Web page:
Not all skills are equal: Knowledge-lean and Knowledge-rich skills

Interpretation Skills: English to American Sign Language, Second Edition Marty M. Taylor, PhD.

Knowledge-lean skills are those skills that can be learned in a relatively short period of time. For example, most people can learn the manual alphabet in an evening, or a day, or over the course of a few 3-hour classes. The same is true for numbers and even lexicon (i.e., vocabulary).

Knowledge-rich skills are those skills that take dedicated practice (learning and application) over extended periods of time, with a great deal of exposure to experiences that allow for these skills to be used over time, resulting in ever increasing accuracy and fluency. For example, using classifiers and structuring space are rich skills.

Graphic of skills categories

Signers and interpreters must have the ability to use both lean skills and rich skills fluently and effectively.  “Lean” skills do not mean they are of little value, or are less important than “rich” skills, as knowledge-lean skills form the foundation of any kind of successful high-level performance. 

For example, an Olympic diver must possess both kinds of these skills. Sometimes knowledge-lean skills are assumed to be unimportant or unnecessary, such as checking to be sure there is water in the pool prior to performing a dive. Not so. It is a crucial safety check for all divers as accidents have occurred in which people have dived into an empty pool. Another knowledge-lean skill is the ability to adjust the spring on the diving board. The spring tension needs to be changed, depending on the height of the dive that the diver will perform. 

Although these two knowledge-lean skills are fundamental to the practice of competitive diving, they are easy to learn and can be performed without learning a great deal of additional knowledge. In contrast, knowledge-rich skills require more in-depth training, as well as reflective and physical practice.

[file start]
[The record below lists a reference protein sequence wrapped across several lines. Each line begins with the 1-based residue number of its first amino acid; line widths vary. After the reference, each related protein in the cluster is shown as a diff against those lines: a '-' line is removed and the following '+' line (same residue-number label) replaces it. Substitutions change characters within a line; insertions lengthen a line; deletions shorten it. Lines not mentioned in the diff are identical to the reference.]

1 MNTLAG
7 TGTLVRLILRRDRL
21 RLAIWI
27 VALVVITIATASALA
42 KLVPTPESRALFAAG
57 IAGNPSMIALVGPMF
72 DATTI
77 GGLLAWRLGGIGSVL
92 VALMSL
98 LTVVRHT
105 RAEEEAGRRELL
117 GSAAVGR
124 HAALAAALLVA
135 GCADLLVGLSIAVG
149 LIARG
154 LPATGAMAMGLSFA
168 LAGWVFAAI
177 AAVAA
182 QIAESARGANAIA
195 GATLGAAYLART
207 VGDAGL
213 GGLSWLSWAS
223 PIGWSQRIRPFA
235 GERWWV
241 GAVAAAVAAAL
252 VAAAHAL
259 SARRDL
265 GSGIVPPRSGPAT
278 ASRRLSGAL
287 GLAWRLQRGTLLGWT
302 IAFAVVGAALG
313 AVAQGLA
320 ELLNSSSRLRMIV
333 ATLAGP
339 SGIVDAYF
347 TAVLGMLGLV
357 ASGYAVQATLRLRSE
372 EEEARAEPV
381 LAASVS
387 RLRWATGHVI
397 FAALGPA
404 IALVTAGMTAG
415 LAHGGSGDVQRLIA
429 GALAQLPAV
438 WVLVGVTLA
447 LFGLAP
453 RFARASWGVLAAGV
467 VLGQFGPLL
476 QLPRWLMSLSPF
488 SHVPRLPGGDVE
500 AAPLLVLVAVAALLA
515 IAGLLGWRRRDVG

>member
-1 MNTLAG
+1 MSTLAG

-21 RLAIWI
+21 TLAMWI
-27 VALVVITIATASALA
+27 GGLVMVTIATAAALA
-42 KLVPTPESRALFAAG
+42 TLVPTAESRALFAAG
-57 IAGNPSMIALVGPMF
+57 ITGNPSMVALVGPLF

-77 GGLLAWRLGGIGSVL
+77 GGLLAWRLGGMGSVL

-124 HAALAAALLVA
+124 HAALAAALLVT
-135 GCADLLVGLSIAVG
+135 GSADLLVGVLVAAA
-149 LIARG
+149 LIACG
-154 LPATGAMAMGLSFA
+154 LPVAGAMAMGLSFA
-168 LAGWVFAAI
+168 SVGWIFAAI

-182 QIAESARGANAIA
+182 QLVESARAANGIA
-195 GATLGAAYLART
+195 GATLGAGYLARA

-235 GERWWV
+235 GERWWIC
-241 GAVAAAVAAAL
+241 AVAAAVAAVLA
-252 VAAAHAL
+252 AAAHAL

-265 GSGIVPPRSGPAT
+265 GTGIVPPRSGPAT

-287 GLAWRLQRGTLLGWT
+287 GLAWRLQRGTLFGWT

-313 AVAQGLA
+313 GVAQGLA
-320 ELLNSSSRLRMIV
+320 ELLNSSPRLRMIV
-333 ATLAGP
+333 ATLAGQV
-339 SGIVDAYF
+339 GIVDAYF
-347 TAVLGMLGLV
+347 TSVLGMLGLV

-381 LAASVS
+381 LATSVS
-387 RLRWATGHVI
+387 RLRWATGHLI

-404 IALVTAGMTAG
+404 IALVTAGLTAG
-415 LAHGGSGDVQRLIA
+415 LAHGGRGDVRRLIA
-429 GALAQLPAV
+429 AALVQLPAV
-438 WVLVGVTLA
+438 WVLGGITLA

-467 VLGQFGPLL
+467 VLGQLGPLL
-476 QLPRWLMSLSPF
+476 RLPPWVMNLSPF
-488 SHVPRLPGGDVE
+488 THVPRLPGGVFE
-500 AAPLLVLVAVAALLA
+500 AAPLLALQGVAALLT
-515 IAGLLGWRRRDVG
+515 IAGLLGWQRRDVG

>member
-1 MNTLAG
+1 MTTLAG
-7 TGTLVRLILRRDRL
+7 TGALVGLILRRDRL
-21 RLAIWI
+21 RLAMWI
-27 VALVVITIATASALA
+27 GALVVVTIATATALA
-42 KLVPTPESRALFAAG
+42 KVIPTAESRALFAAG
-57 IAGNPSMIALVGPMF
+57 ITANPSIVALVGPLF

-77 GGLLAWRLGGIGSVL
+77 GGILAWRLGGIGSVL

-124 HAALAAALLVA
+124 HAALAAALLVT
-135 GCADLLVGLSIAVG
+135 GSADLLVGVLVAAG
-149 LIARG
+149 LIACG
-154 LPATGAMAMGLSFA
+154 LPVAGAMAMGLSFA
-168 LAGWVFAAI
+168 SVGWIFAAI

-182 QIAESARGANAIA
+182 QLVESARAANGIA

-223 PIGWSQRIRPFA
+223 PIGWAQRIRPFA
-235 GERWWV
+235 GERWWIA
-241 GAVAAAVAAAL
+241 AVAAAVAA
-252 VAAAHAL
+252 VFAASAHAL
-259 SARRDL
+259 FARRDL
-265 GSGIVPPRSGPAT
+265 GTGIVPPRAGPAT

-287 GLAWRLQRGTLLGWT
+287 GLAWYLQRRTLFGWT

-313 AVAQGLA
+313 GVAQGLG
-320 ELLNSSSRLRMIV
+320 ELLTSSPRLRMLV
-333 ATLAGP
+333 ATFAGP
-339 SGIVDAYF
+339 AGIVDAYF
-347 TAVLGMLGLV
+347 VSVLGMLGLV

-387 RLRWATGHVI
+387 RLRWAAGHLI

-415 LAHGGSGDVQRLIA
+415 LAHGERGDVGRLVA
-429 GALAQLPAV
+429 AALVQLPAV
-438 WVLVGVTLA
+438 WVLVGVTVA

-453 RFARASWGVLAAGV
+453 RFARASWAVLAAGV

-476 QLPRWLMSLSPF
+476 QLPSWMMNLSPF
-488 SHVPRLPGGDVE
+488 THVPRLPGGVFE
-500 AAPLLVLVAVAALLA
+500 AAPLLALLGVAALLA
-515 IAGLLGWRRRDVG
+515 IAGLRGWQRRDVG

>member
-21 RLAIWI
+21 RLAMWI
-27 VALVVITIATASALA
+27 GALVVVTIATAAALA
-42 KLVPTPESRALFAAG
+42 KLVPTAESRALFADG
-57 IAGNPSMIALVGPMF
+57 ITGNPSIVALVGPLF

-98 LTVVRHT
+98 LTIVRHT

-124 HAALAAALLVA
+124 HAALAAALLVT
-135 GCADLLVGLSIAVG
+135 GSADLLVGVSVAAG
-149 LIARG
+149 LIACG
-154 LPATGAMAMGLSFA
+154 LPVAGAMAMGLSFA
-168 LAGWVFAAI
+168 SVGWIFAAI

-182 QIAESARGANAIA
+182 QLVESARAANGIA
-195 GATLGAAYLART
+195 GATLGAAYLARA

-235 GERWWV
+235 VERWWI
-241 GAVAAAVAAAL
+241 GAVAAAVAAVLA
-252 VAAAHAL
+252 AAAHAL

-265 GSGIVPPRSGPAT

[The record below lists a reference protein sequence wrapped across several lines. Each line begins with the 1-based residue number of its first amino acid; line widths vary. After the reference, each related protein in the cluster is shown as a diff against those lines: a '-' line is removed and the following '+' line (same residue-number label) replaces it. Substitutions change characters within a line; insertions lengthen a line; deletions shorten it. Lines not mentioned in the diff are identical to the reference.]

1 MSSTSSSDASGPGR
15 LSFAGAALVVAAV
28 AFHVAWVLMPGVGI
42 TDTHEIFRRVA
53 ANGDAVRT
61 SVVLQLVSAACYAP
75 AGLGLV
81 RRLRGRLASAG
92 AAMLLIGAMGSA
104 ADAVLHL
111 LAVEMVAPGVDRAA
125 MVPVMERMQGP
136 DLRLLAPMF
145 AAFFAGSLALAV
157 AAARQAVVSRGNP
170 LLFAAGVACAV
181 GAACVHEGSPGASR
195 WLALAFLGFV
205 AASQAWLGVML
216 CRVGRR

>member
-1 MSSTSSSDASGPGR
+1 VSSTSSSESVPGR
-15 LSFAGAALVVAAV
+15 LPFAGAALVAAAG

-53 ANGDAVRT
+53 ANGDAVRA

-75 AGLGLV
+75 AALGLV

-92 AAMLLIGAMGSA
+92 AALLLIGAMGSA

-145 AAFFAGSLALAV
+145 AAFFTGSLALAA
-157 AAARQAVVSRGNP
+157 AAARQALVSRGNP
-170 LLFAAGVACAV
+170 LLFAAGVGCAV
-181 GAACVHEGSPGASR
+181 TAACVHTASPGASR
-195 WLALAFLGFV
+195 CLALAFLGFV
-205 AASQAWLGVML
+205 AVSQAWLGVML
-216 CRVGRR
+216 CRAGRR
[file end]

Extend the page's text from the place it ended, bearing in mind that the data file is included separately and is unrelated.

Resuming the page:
In diving, the execution of a dive is a knowledge-rich skill. The forward dive pike (i.e., the jackknife) includes four distinct steps, and each step requires several components to make the dive successful. 

Step 1 “Hurdle” includes the number of steps the diver takes before leaving the board, the movements and positioning of the arms while walking and taking off from the board, and the physical positions of the diver’s legs, toes, head, as well as eye gaze. 

Step 2 “Takeoff” includes the position and location of the diver’s body upon jumping into the air and the location and movements of the body while in the air. 

Step 3 “Entry” includes additional skills and techniques related to the location and positioning of the head, hands, legs, and feet—such as tightening the stomach and squeezing the arms together while tightly pressing together flat hands in order to enter the water perpendicularly with the least amount of splash. 

Step 4 “Graceful movement” includes moving very smoothly through the three prior steps from the beginning to the end of the dive. 

The skills and sub-skills included in each of the four steps directly affect the diver’s level of success.

This is also true when applied to knowledge-rich interpreting skills.

Step 1 “Entry” includes the interpreter’s timely arrival to the setting, her appearance, as well as her attitude and communication approach to the individuals involved in the communication event.

Step 2 “Communicating” includes the ease with which the individuals involved in the communication event can participate fully and rely on the effectiveness and accuracy of the interpretation.

Step 3 “Fluency” includes the facility and finesse, breadth and depth of linguistic ability in English and in ASL with which the interpretation is provided.

Step 4 “Elegance” includes the overall effectiveness of the three previous steps, concluding the interpretation and finally leaving the setting in a professional manner.

Interpretation Skills: English to American Sign Language, Second Edition, urges interpreters to focus on identifying the 85 skills as lean or rich. Those that are knowledge-lean tend to be easier to identify, analyze and apply. Knowledge-rich skills are more challenging to identify and require more time to develop, due to the nuances and fluency required. When interpreters understand these concepts and their implications for application and further skill development, they can focus their deliberate practice on those skills that are knowledge-rich.

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